The Art of Blogging
I started blogging regularly because I felt like I had a treasure trove of stories to draw from and share. I had written twenty or so blogs that had received a little attention and I felt myself starting to get in a groove. I had found a place to hang my hat and I settled in. I think it was the challenge that kept me going. You may have heard this story, but when I first started on this blogging adventure, I was telling a friend about my plan and what my ultimate goal was. I was going to write Monday through Friday for the next two years – no holidays off. Now, this friend is a straight-shooter, he rarely minces words. And after I was done with my excited diatribe of how I would conquer a daily blog, he leaned in, our noses almost touching, and I swear he looked both ways, then with a piercing stare over the top of his glasses said, “You’ll never be able to do it.” Hello. Impetus found. Gauntlet was laid down…
Finding Your Goal
Once you establish your voice and to whom you want to address, you need to further clarify your goal and what you want to achieve,what you hope to accomplish with your blog. Every time you sit down to write requires this train of thought. Are you hoping to engage – meaning drive conversation? Do you simply want to expand your network? Do you want to motivate and inspire? Do you want to teach or educate about new technologies or practices? Do you want to draw attention to your business and ultimately drive traffic back to your company site? Do you want to fulfill something within you? Do you want to find you? Do you want to clarify your life’s purpose? Perhaps you simply want to find your life’s purpose.
A Message is Required. So, rambling doesn’t work. Have a point, establish it in a paragraph or two. Define it with a story or example. Reflect and finish.
Write for Your Intended Audience. Write what you think they might want to hear Gear your message toward them.
Delivery Method. How will you deliver that message? Will it be straightforward? Conversational? Cloaked with a surprise ending? Will you use profanity for impact? What are the risks involved with the message, and it there are any, will they be worth it? Is there a message?
Create an Editorial Calendar or Topic Schedule. My first several months of blogging, I maintained a regimented topic/subject schedule.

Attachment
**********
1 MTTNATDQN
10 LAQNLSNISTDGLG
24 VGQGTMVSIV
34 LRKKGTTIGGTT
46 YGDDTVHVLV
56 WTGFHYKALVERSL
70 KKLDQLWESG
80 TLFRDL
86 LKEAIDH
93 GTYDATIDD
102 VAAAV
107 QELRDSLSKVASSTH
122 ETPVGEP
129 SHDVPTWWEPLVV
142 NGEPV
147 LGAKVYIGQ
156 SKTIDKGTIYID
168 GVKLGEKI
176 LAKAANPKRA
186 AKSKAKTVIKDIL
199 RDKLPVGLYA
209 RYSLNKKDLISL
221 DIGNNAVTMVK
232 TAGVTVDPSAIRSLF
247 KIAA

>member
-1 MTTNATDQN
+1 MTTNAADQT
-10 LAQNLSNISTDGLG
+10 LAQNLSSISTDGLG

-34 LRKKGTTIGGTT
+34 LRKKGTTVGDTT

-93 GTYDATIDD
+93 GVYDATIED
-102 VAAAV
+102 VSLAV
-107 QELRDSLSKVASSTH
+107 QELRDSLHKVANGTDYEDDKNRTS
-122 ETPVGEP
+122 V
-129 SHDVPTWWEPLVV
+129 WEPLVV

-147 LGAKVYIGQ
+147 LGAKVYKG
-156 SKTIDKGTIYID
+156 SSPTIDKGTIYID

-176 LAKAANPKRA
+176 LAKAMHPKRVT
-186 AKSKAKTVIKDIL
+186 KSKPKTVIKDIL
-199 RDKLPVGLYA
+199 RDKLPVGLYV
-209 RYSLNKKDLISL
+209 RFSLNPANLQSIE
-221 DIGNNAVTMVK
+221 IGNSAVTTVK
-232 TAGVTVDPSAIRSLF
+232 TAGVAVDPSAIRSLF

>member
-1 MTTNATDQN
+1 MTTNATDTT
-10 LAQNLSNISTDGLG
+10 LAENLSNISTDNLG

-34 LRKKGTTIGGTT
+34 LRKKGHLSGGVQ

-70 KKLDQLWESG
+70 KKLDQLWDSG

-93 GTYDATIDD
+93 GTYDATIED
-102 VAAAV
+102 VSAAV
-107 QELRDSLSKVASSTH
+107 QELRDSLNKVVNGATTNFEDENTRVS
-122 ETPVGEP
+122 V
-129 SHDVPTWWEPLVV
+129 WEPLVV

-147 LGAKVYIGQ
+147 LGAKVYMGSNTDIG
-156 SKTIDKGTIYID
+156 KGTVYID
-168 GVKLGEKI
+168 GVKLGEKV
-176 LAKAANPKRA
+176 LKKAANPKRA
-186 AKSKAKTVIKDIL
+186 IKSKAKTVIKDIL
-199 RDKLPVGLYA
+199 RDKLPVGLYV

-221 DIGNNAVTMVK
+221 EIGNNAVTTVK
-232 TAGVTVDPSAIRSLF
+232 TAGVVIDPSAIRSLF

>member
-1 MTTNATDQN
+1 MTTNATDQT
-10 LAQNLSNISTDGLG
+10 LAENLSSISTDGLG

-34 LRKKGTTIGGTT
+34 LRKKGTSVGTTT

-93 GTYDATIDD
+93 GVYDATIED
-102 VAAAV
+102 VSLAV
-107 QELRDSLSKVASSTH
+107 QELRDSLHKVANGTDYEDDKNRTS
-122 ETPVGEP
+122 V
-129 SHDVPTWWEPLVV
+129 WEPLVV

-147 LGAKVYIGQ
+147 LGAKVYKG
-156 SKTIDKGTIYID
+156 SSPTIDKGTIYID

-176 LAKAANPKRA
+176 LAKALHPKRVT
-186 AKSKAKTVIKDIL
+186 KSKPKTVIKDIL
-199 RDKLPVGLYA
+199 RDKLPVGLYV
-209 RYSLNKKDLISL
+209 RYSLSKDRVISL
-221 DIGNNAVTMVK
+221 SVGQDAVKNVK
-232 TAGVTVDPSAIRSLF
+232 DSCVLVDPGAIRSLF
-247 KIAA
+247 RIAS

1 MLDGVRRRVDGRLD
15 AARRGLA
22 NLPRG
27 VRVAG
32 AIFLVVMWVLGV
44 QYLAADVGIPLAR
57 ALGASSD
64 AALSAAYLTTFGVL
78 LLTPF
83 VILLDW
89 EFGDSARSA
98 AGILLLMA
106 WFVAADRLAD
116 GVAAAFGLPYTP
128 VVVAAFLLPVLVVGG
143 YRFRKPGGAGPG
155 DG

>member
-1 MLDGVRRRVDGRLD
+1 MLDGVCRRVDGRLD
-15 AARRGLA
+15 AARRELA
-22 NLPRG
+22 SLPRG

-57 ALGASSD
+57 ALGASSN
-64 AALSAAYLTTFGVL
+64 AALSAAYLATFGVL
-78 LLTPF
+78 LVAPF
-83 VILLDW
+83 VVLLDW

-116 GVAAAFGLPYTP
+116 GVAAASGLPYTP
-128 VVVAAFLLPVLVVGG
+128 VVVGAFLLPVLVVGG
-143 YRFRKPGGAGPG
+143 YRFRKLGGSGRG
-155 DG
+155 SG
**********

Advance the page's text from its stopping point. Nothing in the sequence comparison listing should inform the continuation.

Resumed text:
Monday – Time Management
Tuesday – Candidate / Client Control
Wednesday – Headspace: Why we do what we do
Thursday – Interviews with industry professionals
Friday – The Butterfly Effect
Having and maintaining a set schedule helped me achieve my goal of writing every day. After that, it became a way of life. My work has become very intensive and after five years of writing so regularly, I have loosened my schedule. Now, I go with the flow and write a series here and there, as well as interviews and reviews. The goal of the schedule was to get me going – to help me create a good habit of recall and introspection.
If blogging is really something you want to do or if you are having trouble getting it going, if you are worried about your follow-thru or commitment, give yourself a schedule. Write once a month or once every other week or once a week or twice a week. A schedule will help you maintain and keep a commitment!
And finally –
Personal Reward. What do you want to get out of blogging? What if that doesn’t happen, what if you don’t get that reward?
Each of these points are meant to help you find what your goal of blogging is. When you have achieved an understanding of that, all points are open for modification.
Blogging has become a mainstay in modern marketing. It will not be going away any time soon. I don’t intend to ever stop writing. Of course it will evolve, just like any other form of communication or education. It is a way to give back to customers, to find new customers or partners, to share interesting information about your industry, as well as build a confidence base in you or your organization.
**This is part 2 in the three-part series, The Art of Blogging